Risk of ulcer bleeding after band ligation tied to stigmata presence, number of varices

02 Aug 2022
Risk of ulcer bleeding after band ligation tied to stigmata presence, number of varices

A recent study reports an 8.5-percent overall incidence of ulcer bleeding after band ligation (BL) for the treatment of esophageal varices.

The increased risk of post-BL bleeding is associated with the presence of high-risk stigmata, higher number of varices, and bands per variceal site. In addition, no statistically significant effect of proton pump inhibitors is observed.

Records of patients with esophageal varices who underwent endoscopic haemostasis by BL at the Xiangya Hospital of Central South University in Changsha, China, between 2015 and 2020, were retrospectively reviewed. The authors statistically compared patients with post-BL ulcer bleeding and those without (controls).

The development of BL-induced ulcer bleeding was the outcome variable, while independent variables included the patients’ demographics, clinical, and laboratory parameters. Finally, the authors performed both univariate and multivariate analyses to identify possible related factors.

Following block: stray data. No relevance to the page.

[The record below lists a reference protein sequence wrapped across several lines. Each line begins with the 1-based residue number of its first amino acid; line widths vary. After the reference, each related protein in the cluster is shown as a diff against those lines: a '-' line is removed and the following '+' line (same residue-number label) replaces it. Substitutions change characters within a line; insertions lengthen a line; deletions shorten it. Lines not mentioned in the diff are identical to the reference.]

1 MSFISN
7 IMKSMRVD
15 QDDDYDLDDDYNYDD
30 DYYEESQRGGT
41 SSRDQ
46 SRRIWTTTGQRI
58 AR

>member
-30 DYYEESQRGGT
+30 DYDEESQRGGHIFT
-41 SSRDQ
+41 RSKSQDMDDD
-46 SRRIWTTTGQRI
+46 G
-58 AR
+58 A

A total of 4,579 patients met the eligibility criteria, of which 388 (8.5 percent) presented with post-BL ulcer bleeding.

The risk of bleeding was 1.271 times higher (95 percent confidence interval [CI], 1.018‒1.587) in the presence of high-risk stigmata. A greater number of varices also contributed to an elevated risk of post-BL ulcer bleeding (odds ratio [OR], 1.184, 95 percent CI, 1.073‒1.307). Conversely, the use of fewer bands per variceal site resulted in fewer bleeding incidence (OR, 1.308, 95 percent CI, 1.090‒1.569).

In univariate analysis, proton pump inhibitor was found to confer protective benefits (OR, 0.770, 95 percent CI, 0.603‒0.983), but this effect was not significant in multivariate analysis (OR, 1.283, 95 percent CI, 1.003‒1.640).

“BL plays a vital role in treating esophageal varices; however, the procedure carries a considerable risk of band slippage, variceal site ulcer formation, and post-treatment bleeding,” the authors said.

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